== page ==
Thursday, April 10, 2008

Putting the Education in commercial video games

As an occasional gamer I have always been frustrated by some of the convoluted puzzles designed into games. I naturally try to solve the game puzzles by using logic and experience which often does not work. In this article, the author points out that learning in games would be more authentic if real world information could be used to solve in-game puzzles. I wonder if the gaming industry is listening?

"The puzzle is both the challenge that engages players and the hook upon which various kinds of learning can be integrated. Conversation puzzles can require translations, use other languages, present syntax tasks or grammatical queries, or teach standard as opposed to slang forms. Combination inventory puzzles can introduce chemical compounds or genetic fingerprinting and DNA functions. Environment puzzles can offer tasks regarding neutralizing acids, restoring electrical circuits, or maintaining breathable atmospheres. Puzzles and problems need to emerge logically from the narrative structure of the game, and they must be challenging enough to lead users to seek out new knowledge and assimilate it into their existing schema through discovery, trial and error strategies, and seeking knowledge from others.

This last strategy may invoke Vygotskyan social constructivist pedagogy, as well as problem-based learning. Gamers access user communities, cheat sites, and walkthroughs to find the knowledge they need to solve problems that they cannot solve by themselves. In online gaming, the support can be in real time, while play is in progress, and expertise can reside with any player regardless of experience, knowledge, or status outside of the game; a computer science professor may seek the advice of a teenager. Players who are stumped can appeal to the wider playing community, as this DoomEd player did:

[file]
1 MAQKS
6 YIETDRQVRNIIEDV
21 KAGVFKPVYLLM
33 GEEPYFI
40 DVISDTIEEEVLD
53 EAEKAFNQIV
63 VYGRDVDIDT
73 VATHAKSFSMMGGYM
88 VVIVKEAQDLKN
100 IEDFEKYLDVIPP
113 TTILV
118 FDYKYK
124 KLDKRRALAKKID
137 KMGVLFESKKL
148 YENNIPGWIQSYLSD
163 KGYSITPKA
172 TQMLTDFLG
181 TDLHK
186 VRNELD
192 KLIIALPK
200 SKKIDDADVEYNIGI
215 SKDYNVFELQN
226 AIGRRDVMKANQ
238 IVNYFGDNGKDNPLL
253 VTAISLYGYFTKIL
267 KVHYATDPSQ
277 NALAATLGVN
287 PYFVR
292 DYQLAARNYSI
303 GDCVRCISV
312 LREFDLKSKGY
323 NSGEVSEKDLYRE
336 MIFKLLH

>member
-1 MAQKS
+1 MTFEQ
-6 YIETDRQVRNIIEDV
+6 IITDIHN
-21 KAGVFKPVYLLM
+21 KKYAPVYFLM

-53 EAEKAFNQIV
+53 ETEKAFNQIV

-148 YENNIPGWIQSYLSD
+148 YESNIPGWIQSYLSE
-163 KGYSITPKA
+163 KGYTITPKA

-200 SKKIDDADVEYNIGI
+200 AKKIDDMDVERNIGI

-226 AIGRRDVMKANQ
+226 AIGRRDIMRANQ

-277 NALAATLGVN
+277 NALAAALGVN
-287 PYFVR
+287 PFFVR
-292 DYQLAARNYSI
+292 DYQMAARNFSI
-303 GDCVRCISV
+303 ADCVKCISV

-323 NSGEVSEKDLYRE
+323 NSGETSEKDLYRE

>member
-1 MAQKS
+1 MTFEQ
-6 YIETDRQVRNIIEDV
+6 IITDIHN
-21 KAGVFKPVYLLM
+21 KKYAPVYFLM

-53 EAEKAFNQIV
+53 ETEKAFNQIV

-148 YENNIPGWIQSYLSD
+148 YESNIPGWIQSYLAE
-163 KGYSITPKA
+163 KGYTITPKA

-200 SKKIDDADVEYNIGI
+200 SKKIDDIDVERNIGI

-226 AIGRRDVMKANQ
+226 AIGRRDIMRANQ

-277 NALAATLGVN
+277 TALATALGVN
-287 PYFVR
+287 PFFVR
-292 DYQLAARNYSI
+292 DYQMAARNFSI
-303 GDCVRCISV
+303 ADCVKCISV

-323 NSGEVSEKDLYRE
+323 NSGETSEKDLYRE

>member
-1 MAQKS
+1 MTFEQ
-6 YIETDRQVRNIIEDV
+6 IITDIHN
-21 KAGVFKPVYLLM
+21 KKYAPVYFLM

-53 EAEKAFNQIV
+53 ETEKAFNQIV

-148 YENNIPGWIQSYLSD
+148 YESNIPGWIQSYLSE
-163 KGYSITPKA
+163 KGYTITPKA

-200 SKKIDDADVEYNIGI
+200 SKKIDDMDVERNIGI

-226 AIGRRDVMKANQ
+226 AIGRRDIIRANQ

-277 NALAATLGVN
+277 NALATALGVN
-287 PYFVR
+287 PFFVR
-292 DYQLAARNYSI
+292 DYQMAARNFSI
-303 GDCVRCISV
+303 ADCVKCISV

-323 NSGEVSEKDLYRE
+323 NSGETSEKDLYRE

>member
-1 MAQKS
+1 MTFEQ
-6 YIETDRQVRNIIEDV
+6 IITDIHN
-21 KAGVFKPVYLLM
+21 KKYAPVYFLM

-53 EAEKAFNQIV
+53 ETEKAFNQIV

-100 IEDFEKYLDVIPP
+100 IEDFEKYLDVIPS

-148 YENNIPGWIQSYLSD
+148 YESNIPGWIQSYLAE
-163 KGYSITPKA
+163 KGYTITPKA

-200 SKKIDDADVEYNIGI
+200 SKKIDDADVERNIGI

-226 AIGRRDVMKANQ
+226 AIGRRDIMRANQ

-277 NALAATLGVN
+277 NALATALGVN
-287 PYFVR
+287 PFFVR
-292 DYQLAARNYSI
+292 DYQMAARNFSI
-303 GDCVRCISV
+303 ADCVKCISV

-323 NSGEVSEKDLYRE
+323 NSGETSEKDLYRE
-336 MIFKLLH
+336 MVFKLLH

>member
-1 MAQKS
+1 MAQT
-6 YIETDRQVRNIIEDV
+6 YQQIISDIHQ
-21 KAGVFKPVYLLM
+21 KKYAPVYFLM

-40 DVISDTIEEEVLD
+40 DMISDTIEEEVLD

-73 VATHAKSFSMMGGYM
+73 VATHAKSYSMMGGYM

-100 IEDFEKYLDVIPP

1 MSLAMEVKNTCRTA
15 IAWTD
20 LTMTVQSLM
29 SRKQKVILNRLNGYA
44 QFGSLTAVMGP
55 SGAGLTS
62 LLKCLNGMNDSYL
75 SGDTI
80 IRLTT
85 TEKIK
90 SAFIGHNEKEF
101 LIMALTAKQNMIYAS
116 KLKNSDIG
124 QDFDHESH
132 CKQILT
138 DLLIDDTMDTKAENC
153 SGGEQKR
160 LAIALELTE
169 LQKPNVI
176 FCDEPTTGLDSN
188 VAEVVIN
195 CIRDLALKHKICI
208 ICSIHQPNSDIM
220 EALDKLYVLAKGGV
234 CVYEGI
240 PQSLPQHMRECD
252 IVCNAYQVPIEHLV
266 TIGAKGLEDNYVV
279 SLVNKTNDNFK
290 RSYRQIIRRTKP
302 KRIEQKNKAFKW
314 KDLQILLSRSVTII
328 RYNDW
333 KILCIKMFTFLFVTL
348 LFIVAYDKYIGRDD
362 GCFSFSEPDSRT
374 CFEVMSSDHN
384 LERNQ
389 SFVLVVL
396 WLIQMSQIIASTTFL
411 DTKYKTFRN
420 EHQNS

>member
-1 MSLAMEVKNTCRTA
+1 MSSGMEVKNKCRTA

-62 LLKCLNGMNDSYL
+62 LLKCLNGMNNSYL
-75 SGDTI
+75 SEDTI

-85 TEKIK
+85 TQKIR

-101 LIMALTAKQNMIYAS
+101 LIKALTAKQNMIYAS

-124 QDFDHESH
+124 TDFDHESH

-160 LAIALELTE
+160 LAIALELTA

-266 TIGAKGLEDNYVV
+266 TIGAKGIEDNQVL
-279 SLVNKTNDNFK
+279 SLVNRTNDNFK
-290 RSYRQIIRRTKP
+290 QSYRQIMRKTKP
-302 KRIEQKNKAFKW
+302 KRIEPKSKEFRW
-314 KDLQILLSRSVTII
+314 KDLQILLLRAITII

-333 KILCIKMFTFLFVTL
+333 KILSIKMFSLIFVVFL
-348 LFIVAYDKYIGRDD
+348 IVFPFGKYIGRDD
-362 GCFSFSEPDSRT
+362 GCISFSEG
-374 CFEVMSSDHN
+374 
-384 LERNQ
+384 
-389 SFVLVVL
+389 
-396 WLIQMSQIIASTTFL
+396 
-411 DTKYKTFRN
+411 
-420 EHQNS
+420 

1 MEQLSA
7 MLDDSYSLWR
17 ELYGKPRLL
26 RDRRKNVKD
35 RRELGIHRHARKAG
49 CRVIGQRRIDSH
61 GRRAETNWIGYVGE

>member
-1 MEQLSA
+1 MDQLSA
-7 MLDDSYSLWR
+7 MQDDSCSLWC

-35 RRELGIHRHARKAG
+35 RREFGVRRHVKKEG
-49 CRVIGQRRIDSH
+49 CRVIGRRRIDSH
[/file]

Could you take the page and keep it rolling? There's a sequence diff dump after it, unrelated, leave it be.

First puzzle is pretty rough. Can't figure how to turn on the power to open the rear bay door. Can get it to flash on, but not stay on . . . . (Senator33, Post to mod site, November 12, 2006)

This is where learning occurs beyond an individual’s own problem-solving capability, through dialogue with peers, teachers, or experts. This is Vygotsky's (1978) zone of proximal development, "the distance between the actual developmental level as determined by independent problem solving and the level of potential development as determined through problem solving under adult guidance, or in collaboration with more capable peers” (86)."

I have actually complained to game publishers about puzzles that seemed to me to be totally nonsensical. I realize there is a recognized educational aspect to seeking the answer from others but I find it disconcerting when I have to "cheat" to progress further in the game experience.

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